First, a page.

But now no answer came from the salads and oils section. It took another moment before Myra realized that Dan's shuffling movements among the unpacked cartons had also ceased. She slid from behind the counter and and made her way up the center aisle, her soft-soled shoes muffling her steps. Continuoing past the freezer chests at the rear of the store, she turned the corner of the farthest aisle and found Dan sitting on one of the unopened cartons and staring at a solitary gallon tin of olive oil standing in the otherwise empty lower bin.
"Now, wouldn't you say that was worth looking at?" he demanded, glancing up at Myra as he pointed to the tin. "Happens to be the last one in stock. I'm kind of glad we didn't sell it yet. These people probably aren't using the same design on their tins anymore either."
"I was wondering what happened to you," Myra said, considering the big rectangular tin with a bemused expression.
The brass-tinted face of the tin stared back at her with its baroque green and red border, and the lettering, somewhat faded by time and exposure, framing the rude old-fashioned sketch of an unsmiling black haired girl which managed to suggest a mysterious link between the girl's dark aquiline charms and the olive of whose golden nectar the lettering was the purveyor.
OLIO PURO D'OLIVA
contenuto netto un gallone
"If we don't get rid of it soon," Myra found herself saying, "I doubt anyone'll buy it. I mean, no one wants something that looks as if it's been on the shelf so long it's gone stale."
"We had half a dozen of them five years ago," Dan recalled. "I remember when the order came from Greene Brothers. This is the last one."
"What's more," Myra said, "there's still a lot of inventory to get through. We've only got a week till the season starts."
"Still," Dan persisted. "You've got to admit this has a lot more beauty than all the new labels they're coming out with."
"It's faded," Myra said.
"Well, of course. It's been standing around for five years. That's not what I mean."
"It's nice," she acknowledged. "But a little old-fashioned, I'd say." "What if it is? It's only the things that go stale right away that have to be fresh all the time. You can look at a label like this for a long time without getting tired of it. You know why? Because whoever the artist was that made it, he must have been thinking about that girl."
"What an odd thing to say."
"I don't know what you mean."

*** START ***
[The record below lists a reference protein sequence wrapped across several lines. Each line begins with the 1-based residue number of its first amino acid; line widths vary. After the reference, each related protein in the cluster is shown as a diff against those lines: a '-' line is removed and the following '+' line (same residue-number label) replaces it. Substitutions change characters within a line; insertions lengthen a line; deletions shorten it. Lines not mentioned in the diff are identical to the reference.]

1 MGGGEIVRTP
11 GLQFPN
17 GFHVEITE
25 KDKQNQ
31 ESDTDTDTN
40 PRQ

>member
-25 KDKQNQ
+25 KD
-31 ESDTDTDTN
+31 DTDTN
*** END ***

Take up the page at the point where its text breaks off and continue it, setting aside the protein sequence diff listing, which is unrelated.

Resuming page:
"I just mean that over in Italy, at any rate, they must've been allowed to make labels this way, at least, way back, when they first made the design for this tin, before the War. It's like something that was the artist's own idea, without anybody standing over his shoulder, like the man from the advertising agency, telling him how to do it."
"But how do you know he was thinking of that girl?" "It stands to reason. This isn't just a label to make people buy olive oil. You can tell that by looking at it. It's more as if the people that made this olive oil were proud of it and hired an artist to make it look as nice as they thought a good product deserved to look. That's why I'm willing to bet that's a girl the artist was in love with. Notice that she's not even smiling. Why? Because he wouldn't have had any other reason to put her there. So he painted her the way she really was. The way he remembers her, standing on a balcony somewhere, maybe in Naples, and there's a breeze blowing her hair amd the sun that warms the olive orchards shining on her skin. Makes me think of things I enjoyed when I was a boy."
"That was a long time ago," Myra suggested softly. "Yes, it was," Dan agreed. He looked down at the olive oil can with an oddly whimsical expression. "Well, let's get on with the inventory."
The summer season brought to Dan Miller's general store the usual run on such items as sun-glasses, playing-cards, straw hats, fishing tackle, beach slippers and suntan lotion. The season also brought Pollock.
He came into the store very early one morning at the beginning of July, it was only a few minutes past seven, the hour when Dan usually opened up to take in the milk delivery. The abrupt tinkling of the little bell over the door drew Dan's attention just as he was stowing the last of the milk cartons in the refrigerator. And then he saw the tall silhouette materializing through the sunlit doorframe to be reassembled by the diminished interior light into the somewhat alien and unfamiliar person of Pollock.